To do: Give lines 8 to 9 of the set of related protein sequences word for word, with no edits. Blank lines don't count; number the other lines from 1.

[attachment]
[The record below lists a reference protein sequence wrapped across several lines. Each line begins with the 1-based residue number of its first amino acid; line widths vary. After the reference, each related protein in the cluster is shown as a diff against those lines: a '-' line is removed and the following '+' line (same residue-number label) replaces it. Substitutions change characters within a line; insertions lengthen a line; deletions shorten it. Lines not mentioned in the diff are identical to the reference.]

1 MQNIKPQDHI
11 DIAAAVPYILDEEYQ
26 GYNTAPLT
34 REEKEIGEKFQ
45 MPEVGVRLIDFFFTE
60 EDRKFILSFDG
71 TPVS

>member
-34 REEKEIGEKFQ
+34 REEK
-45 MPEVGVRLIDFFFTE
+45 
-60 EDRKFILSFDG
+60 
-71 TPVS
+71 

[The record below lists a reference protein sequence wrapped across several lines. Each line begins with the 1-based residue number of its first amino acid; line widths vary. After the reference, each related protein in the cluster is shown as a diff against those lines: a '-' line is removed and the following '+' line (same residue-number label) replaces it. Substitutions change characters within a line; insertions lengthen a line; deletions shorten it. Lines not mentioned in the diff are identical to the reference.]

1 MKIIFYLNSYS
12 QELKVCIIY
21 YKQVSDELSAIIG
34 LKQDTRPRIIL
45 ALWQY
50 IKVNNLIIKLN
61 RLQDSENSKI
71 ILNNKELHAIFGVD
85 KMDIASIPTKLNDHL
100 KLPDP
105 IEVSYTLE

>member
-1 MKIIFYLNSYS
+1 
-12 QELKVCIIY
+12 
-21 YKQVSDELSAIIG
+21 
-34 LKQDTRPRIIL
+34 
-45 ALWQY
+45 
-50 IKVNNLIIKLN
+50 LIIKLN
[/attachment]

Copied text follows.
71 TPVS

>member